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Stand Up against Governance by Force, the Path of Guru Tegh Bahadhur Ji

By: Dr. Jagmohan Singh Raju, IAS, Additional Chief Secretary, Government of Tamil Nadu

400th birth anniversary of Guru Tegh Bahadur, the ninth Guru of the Sikhs, this year, has once again drawn the world’s attention to the genocidal violence inflicted on Hindus by the Indian Mughal emperor, Aurangzeb, and the Sikh Guru being publicly beheaded for standing up against the genocide. Guru Tegh Bahadur’s resistance to the genocide of Hindus escalated the Mughal empire’s retribution against Sikhs. Several thousands of them were savagely butchered, including bricking alive of the two grandsons of Guru Tegh Bahadur Ji. History has no other parallel of such a gruesome genocide. Therefore, there is a clamour for the United Nations to acknowledge the Hindu and Sikh Genocide in the Mughal regime. Same sentiment has also been echoed by India at the 75th Session of the United Nations General Assembly.

Genocide is a man-made disaster, a deliberate, planned, pre-meditated destruction of a national, ethnical, racial or religious group. Genocide usually occurs in societies governed by force. When bigotry and fundamentalism overtake knowledge, governance by force replaces governance informed by justice. Hate crimes, identity related conflicts; labelling of a certain group of people as spiteful and dangerous; selective curtailment of rights and freedoms; concentration of power; passing laws that discriminate against people based on their identity; and exclusion are emblematic of governance by force.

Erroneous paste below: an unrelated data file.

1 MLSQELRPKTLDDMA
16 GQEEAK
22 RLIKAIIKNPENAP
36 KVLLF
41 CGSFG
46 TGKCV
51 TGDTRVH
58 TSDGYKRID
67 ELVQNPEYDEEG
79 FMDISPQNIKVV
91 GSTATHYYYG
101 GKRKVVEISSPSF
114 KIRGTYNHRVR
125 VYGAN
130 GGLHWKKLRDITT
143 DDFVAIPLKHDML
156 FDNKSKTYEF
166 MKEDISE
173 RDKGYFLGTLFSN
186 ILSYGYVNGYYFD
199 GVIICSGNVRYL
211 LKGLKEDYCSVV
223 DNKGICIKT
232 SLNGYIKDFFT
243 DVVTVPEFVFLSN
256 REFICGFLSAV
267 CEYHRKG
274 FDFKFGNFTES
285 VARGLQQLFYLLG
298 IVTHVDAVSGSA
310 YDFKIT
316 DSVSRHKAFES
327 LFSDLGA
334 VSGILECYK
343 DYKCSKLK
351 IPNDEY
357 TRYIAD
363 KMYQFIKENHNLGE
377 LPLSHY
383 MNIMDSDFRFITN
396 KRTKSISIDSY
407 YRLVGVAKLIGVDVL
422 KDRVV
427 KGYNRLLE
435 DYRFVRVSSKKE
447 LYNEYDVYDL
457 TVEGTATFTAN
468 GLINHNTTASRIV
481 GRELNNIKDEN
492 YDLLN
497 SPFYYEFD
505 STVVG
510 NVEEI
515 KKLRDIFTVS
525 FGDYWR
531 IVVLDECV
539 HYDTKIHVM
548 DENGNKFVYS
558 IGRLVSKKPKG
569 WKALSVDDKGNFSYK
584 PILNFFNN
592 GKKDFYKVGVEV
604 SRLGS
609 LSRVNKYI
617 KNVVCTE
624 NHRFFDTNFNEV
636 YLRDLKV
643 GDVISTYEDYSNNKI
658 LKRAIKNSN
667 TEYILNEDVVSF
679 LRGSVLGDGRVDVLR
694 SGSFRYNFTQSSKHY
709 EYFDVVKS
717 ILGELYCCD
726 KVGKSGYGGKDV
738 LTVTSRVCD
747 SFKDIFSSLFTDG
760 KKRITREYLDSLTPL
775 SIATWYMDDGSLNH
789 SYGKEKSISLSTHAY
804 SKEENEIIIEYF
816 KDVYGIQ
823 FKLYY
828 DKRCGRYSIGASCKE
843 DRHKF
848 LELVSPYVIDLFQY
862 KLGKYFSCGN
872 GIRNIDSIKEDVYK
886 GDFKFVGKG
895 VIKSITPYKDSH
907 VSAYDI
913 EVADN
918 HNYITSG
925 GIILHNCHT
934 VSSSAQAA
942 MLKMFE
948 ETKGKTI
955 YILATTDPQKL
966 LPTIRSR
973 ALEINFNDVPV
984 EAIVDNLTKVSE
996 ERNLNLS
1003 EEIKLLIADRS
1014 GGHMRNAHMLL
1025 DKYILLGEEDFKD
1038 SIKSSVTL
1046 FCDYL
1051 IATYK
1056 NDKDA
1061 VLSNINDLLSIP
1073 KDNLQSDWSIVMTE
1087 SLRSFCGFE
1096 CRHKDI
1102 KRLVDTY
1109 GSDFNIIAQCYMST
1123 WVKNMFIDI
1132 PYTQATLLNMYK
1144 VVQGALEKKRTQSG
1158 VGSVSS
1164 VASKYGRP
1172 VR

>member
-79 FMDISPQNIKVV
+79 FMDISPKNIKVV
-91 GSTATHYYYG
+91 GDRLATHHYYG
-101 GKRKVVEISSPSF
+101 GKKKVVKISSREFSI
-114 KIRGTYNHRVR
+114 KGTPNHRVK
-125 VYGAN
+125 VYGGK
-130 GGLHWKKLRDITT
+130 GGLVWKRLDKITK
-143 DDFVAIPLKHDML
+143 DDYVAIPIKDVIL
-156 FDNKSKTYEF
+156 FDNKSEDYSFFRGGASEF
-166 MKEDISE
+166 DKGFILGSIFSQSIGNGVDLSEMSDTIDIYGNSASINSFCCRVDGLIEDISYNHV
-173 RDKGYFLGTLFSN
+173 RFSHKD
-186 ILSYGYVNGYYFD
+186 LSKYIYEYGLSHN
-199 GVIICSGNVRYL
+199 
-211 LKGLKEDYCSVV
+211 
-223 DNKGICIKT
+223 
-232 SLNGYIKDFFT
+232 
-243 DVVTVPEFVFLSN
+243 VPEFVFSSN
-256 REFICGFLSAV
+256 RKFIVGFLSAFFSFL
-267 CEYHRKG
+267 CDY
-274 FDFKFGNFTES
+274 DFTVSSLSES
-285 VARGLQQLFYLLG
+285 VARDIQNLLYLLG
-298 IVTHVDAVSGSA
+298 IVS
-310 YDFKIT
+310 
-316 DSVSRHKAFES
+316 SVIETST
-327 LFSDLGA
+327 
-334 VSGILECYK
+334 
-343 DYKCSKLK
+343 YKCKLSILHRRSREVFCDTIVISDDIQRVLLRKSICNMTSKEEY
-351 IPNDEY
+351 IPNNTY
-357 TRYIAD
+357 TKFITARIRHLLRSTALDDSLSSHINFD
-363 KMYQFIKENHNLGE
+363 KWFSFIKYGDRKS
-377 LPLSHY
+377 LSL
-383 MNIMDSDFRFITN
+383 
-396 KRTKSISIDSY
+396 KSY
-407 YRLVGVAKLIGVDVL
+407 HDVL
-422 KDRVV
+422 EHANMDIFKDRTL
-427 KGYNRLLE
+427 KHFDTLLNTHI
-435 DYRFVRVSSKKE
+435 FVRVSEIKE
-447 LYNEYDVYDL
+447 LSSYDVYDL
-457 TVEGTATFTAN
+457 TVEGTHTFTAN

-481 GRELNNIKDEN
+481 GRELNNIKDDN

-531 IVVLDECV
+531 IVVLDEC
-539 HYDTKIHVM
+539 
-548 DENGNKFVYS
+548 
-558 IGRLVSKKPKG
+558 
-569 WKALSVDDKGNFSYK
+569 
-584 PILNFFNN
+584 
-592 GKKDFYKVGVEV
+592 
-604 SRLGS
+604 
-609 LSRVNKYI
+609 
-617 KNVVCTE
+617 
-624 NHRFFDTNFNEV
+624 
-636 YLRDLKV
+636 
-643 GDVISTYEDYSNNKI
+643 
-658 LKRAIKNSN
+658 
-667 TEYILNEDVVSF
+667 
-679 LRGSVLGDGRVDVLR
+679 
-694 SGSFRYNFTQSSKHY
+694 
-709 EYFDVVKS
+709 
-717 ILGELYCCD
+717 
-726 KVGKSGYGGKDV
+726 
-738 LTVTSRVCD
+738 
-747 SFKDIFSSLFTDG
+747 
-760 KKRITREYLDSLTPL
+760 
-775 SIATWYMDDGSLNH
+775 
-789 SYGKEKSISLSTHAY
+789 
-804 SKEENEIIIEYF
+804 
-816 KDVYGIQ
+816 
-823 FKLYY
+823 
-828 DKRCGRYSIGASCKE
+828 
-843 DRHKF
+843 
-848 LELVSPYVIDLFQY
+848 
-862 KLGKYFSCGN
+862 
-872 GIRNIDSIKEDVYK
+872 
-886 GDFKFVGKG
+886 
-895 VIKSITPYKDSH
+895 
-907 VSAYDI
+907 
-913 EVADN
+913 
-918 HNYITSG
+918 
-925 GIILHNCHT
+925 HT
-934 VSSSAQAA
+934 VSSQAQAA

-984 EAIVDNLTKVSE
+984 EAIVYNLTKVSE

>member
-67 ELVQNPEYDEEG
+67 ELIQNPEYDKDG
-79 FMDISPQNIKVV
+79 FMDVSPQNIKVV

Genocide, can be prevented if governance by force is challenged by the leadership, as was done by Guru Tegh Bahadur. Institutionally, governance by force can be thwarted by ensuring access to justice; establishing accountable and inclusive institutions; encouraging rule of law; reduction in corruption in all forms; fostering responsive, inclusive, participatory and representative decision-making at all levels; ensuring public access to information; protecting fundamental freedoms; checking of violence and hate speech; and legislating non-discriminatory laws. Early detection and prevention of genocide, therefore, is essentially a challenge of good governance entailing elimination of inequalities and promoting a common sense of belonging and dignity.

Genocide is religion, ideology and geography neutral. No society is firewalled against it. Genocide, in any part of the planet, in modern times or in antiquity, is a crime against human race. It is a collective global responsibility of all societies that no genocide is lost to history, as lessons learnt from each genocide are of equal international importance in preventing its repetition in any other corner of the earth. Thus, it is imperative that genocide of Sikhs in the seventeenth and eighteenth century are recognised by the United Nations for the larger good of the humanity and information regarding this genocide is disseminated among all member states of the United Nations.

An international campaign needs to be launched to canvass support and endorsement from people belonging to all societies, nationalities, religions, identities and ideologies for a representation to the UN to recognise the genocide of Hindus and Sikhs in India during the Mughal period and to declare birth day of Guru Tegh Bahadur Ji as the International Human Rights Day.

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